There is also a government DLA helpline you can call – 0800 121 4600
You may find local charities, your health visitor or support workers can help complete the form so it’s worth asking. You can also get assistance at your local Citizens Advice or Job Centre Plus. Personally I found other parents on autism support groups on Facebook a great help.
Many people really struggle with completing forms, if this is you ask for help.
Top Ten Tips for completing the DLA form:
- Take your time, read each question slowly and make sure you are clear what is being asked before you answer.
- Read the information booklet before you start.
- Keep a copy.
- If completing the form electronically make sure you have an editable copy that you can save. There is nothing worse than completing a form and losing it all because it was not the right format.
- Save the form regularly as you go. [Note – online form is currently unavailable]
- Focus on identifying your child’s needs that are over and above the needs of a child the same age.
- Be honest with your answers.
- Ask your partner or other carers for your child to contribute and help with the form.
- Once completed wait and read it again the next day, this gives a fresh perspective and you can make any changes before it is sent off.
- Reward yourself for completing the form – cake, TV, a bath whatever helps you to relax after its done
When answering the questions make sure you actually answer that question. Keep answers brief and to the point. The answers help to check eligibility against the criteria so making your answer is clear as this assists the person assessing your claim. If you have more information you can include it in the further and supporting information.
If this has been helpful you may want to get my free guide to top 11 autism therapies and sign up for my monthly newsletter here.
Hi ive just received my dla form this morning for my 2 year old who ive been informed is on the autistic spectrum. I opened the letter and was dismayed at form to be honest. So ive been googling and came across your page.
I am dreading the form. Had quick look at it. Im not sure it applies to us??
We were encouraged to do the form so that nursery were able to apply for some extra funding. I remember thinking that I didn’t think we needed it because we were doing the same as any parent of two year olds. You say you have been informed that your 2 year old is on the spectrum, I look back now and see it was probably obvious to professionals that my son was autistic but I didn’t totally see it at first. I think if you are likely to be heading to a diagnosis and your child needs extra support at nursery for example then it is worth applying. If you are not sure wait a bit and see how you feel. It is a massive form and very daunting but actually once you have done it its done. Then any other forms you already have answers for. The form looks worse than it is and its helpful to really assess your child’s needs and face them head on. Good luck and let me know how you get on or if you have any questions.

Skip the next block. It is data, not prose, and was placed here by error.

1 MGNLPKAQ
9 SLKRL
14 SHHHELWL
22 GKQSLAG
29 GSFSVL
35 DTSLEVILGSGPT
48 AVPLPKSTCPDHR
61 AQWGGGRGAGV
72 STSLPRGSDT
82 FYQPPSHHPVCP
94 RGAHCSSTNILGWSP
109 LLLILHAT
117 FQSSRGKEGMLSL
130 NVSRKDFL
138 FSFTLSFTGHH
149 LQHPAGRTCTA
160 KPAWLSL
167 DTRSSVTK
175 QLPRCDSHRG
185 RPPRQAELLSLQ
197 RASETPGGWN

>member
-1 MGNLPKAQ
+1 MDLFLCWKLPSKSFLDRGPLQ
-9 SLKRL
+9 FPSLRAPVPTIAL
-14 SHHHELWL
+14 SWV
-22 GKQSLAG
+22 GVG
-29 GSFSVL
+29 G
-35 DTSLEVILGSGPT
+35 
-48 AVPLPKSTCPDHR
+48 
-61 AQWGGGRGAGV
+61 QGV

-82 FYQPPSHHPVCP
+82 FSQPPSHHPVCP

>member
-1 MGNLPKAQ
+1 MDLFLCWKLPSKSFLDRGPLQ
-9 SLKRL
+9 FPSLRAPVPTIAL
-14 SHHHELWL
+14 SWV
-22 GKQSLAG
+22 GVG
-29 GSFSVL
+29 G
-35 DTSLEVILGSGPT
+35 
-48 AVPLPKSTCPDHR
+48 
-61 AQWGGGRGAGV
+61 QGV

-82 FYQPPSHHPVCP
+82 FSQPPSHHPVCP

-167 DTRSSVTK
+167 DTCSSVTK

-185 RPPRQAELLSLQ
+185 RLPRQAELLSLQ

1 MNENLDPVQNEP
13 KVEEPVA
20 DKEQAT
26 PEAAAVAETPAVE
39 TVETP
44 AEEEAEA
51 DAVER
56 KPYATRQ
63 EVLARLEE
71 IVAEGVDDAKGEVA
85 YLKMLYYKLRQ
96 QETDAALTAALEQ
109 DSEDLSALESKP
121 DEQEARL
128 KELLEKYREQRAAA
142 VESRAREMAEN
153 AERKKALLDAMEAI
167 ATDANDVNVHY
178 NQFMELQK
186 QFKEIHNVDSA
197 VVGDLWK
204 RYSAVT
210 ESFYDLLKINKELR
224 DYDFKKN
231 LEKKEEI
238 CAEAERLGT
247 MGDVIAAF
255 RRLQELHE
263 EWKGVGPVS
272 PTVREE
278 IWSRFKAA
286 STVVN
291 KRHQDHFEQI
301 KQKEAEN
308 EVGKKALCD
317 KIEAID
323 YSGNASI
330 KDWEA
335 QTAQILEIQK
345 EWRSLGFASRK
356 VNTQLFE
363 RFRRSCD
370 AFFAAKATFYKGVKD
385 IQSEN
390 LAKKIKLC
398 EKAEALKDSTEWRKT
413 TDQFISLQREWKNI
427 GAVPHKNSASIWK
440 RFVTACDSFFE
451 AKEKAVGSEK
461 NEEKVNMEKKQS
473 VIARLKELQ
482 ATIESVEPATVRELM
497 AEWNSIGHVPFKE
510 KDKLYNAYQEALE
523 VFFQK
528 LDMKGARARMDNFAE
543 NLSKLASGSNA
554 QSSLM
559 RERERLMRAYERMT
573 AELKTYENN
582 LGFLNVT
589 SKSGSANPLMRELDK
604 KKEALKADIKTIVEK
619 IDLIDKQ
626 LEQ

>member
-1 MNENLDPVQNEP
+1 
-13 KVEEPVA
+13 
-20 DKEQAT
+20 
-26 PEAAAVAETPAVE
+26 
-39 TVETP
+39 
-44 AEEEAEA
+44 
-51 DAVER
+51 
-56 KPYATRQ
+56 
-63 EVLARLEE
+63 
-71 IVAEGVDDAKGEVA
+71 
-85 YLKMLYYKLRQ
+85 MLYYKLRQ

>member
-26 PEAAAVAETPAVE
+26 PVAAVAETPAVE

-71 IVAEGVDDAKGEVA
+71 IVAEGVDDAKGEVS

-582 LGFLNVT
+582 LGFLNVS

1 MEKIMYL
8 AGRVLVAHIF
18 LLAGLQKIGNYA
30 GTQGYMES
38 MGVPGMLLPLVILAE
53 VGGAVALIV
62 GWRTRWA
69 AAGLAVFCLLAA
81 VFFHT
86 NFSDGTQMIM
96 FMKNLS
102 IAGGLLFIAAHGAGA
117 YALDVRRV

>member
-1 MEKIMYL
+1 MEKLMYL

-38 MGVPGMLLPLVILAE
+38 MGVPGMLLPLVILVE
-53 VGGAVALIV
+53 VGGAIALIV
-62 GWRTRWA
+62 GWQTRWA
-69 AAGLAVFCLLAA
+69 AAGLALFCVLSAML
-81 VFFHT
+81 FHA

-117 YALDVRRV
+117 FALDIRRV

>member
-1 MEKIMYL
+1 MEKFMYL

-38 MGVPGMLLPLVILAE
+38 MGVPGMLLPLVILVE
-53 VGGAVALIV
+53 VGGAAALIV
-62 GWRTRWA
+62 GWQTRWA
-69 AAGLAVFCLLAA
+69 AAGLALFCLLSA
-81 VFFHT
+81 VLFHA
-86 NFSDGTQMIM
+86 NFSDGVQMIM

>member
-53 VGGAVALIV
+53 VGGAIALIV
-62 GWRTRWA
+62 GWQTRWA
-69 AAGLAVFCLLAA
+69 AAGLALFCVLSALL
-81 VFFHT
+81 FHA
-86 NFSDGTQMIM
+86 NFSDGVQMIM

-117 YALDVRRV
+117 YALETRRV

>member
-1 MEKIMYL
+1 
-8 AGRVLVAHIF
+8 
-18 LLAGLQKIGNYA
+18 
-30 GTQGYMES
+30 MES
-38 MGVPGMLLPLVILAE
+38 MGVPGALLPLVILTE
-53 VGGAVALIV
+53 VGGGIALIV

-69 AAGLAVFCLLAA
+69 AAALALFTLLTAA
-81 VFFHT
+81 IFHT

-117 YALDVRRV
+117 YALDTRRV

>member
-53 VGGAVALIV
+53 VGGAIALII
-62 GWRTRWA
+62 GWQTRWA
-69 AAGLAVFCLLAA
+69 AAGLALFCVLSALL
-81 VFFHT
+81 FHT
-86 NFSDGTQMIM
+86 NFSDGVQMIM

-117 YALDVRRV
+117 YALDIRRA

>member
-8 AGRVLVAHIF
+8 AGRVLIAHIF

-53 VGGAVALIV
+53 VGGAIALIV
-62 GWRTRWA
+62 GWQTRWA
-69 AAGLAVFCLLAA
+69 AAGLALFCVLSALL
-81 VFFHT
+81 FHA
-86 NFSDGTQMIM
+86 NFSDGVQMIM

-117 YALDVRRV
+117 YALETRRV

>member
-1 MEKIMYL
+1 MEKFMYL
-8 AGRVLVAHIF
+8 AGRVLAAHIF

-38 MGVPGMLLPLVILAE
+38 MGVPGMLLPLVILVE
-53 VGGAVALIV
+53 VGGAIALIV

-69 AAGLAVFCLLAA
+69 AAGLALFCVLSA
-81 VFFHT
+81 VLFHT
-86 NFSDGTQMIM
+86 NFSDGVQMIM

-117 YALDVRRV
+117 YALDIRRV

Our son is five and I’m only filling in the form now. We’ve had a diagnosis for a year, but pre-school flagged up that he might be autistic when he turned 3. I also thought I was only doing what other parents did for their children. What I didn’t connect was that I hadn’t gone back to work because I knew he couldn’t cope with pre-school more than two days a week. He needed a lot more supervision at playgroup so that he didn’t attack other children. He wasn’t potty trained. The list goes on. I guess I was in denial, but I wish I’d filled in earlier. Last year, I would have done it, but all our energy went on getting his EHCP filled in. Thank you for the advice, fingers crossed we get it.
It’s so easy to just live our lives without thinking about how different it might be. The good thing is you are doing it now and hopefully it won’t be long until you get it. Good luck and thanks for stopping by xx
Hello, what a great site. Thank you so much for doing this, very helpful. Also worth knowing successful DLA claims are backdated to the date the paper form is sent out to parent/carer (not backdated otherwise) so worth phoning the DLA helpline to request a paper copy. Also, photocopy the completed form: they can get lost by DLA department and useful to have this to refer to when it’s time to renew the application every two years. Keep a diary of examples so it’s easier at renewal time.
Thanks Maria some really helpful points especially given the wait time can be a while. Glad you have found the site helpful xx
How are you all getting diagnoses so young? We’ve been told he is too young (he is 4), I’m losing my mind unable to cope, can’t work anymore due to the stress. Don’t sleep, don’t want to live.
Hi Rob, so sorry to hear this. Some areas may have a tendency to avoid diagnosing children early but if there is a clear need for a diagnosis there should be no reason to wait. I would check if it is a specific policy for the area and what they will do to provide support in the meantime. If they will not assess now then I would look at meeting with your MP to see if they can push through access to relevant support. Good luck it can be very hard when services are not providing support.